The Irish Republic has much to be ashamed about in its attitude to the hell the Provisional IRA unleashed on Northern Ireland, which has spread south in the modified form of gang warfare, corruption and the erosion of democracy.
I am constantly amazed at the staggering ignorance shown by most sections of southern Irish society, including politicians and the media.
But though few publicly endorse political violence post-1923, many vote for the Sinn Fein party - even IRA convicts like Dessie Ellis and Martin Ferris - and have no problem with Mary Lou McDonald trekking north to eulogise brutal terrorists like the late Martin McGuinnness and Bobby Storey.
If they know, do they care that IRA veterans in Belfast still direct party strategy?
What is worse than the ignorance is the extent to which the south seems anxious to believe the worst of unionists and the best even of men of violence.
But then nationalists, as we know, are brilliant propagandists, and unionists are absolutely not.
Why else would terrorists have found a safe haven in the Republic? Despite hundreds of murders having a cross-border dimension, between 1969 and 1998 only eight out of 113 United Kingdom extradition requests were successful?
Which is why I have been delighted with essays gathered by Brian Barton and Patrick Jay Roach in The Northern Ireland Question, a book that looks at received wisdom with a sceptical eye and a reliance on hard evidence.
William Matchett, a former detective inspector in RUC Special Branch, author of Secret Victory: The Intelligence War That Beat The IRA and a senior researcher at the Edward M Kennedy Institute for Conflict Prevention in Maynooth University, takes what he describes as "a practitioner's perspective" in his invaluable analysis of the security response to the brutal IRA insurgency, which in turn provoked, often deliberately, an equally brutal loyalist terrorist reaction.
There are three phases. 'Reaction' (1969-75) is a period of tumult, confusion and demoralisation. In the first two years alone 16 unarmed police were murdered by the IRA in Catholic neighbourhoods.
During 'Adjust' (1976-82), a revitalised investigation-led RUC began taking back control of IRA areas with the support of Roy Mason, a Secretary of State terrorists hated. But when he had gone, with the help of John Hume and therefore Irish Governments' antipathy to the RUC, and naive human rights organisations, a conspiracy of Provos and loyalists succeeded in having Crime Squads and the supergrass system "poleaxed by propaganda".
The 'Mature' phase (1982-98) of intelligence-led policing prevented more than 80% of all terrorist attacks, but controversial events led to damaging investigations by senior English policemen who had no knowledge of "the exceptional legal (and indeed moral) complexities peculiar to the sustained operation of an informer placed deep within a terrorist organisation".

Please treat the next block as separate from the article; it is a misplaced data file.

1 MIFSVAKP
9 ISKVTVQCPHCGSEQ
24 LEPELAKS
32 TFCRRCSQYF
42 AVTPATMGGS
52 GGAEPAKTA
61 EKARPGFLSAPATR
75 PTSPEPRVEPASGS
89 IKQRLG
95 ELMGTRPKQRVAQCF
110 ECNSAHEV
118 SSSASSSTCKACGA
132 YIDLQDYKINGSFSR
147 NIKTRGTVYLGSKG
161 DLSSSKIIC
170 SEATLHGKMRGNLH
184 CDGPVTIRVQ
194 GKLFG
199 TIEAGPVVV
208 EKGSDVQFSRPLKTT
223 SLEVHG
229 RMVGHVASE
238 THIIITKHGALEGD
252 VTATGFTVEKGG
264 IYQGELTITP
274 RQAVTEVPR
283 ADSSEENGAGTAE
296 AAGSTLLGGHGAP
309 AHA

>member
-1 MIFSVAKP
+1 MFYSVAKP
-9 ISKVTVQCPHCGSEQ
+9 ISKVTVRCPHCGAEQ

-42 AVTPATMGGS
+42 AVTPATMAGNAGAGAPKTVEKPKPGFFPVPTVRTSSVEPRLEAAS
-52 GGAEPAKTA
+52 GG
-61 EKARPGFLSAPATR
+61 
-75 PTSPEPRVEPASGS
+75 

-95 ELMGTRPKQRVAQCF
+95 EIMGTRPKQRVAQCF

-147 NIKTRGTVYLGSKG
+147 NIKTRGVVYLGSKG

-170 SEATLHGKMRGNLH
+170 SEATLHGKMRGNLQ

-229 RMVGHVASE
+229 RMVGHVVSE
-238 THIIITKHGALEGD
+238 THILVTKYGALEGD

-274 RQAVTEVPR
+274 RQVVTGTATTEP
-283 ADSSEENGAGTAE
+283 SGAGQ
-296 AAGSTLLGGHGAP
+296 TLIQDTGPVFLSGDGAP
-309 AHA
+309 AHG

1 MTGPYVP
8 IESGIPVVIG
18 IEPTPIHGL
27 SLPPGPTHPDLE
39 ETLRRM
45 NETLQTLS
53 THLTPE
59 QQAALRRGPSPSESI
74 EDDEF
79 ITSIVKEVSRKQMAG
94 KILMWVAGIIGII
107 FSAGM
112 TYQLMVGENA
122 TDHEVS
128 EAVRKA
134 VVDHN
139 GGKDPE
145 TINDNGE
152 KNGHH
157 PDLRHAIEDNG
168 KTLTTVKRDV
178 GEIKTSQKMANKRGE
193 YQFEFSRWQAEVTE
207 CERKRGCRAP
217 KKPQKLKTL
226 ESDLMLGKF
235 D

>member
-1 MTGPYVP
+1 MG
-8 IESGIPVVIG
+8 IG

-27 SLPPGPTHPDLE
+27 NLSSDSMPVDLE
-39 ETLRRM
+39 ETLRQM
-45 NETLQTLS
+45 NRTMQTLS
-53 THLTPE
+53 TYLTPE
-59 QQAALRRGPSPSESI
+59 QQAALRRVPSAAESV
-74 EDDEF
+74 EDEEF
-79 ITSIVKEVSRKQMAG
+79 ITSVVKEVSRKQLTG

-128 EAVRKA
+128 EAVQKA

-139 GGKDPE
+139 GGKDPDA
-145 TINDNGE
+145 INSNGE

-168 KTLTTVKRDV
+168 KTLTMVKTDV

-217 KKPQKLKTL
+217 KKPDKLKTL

Since 1998 the RUC has been retrospectively put through the "scapegoat phase" of "squalid deals, lawfare and rewrite" - of which successive British Governments should be, but won't be, mortified. So too should be Irish Governments and nationalists in general for swallowing the big Provo lies about collusion and "dirty war" designed to legitimise their evil and futile murder campaign.
Fair-minded people should consider some questions posed by Dr Matchett about common misconceptions.
If the RUC was anti-Catholic, how come the murder clearance rate for Catholics killed was almost double that for Protestants?
If security was brutal, how does this explain a 99% arrest rate of terrorists, or three times more security forces killed than insurgents? Or a Catholic population in the Troubles that increased from 35% to 43.5%?
And if the internal security solution and its normalisation character was not restrained or human rights compliant enough for nationalist leaders and so-called human rights groups, what 'human rights' compliant security solution have they in mind consistent with the necessity of an expected counter-insurgency?
If insurgents were defenders, why did they commit the majority of the killings, execute defenceless prisoners and kill twice as many Catholics as the security forces?
And if the PIRA were 'peacemakers' and all it took to end the Troubles was to talk to them, why did that not happen in 1972 when they talked to William Whitelaw or in 1974/75 with Merlyn Rees and why the long war strategy?"
Maybe journalists might ask the Sinn Fein leadership for answers.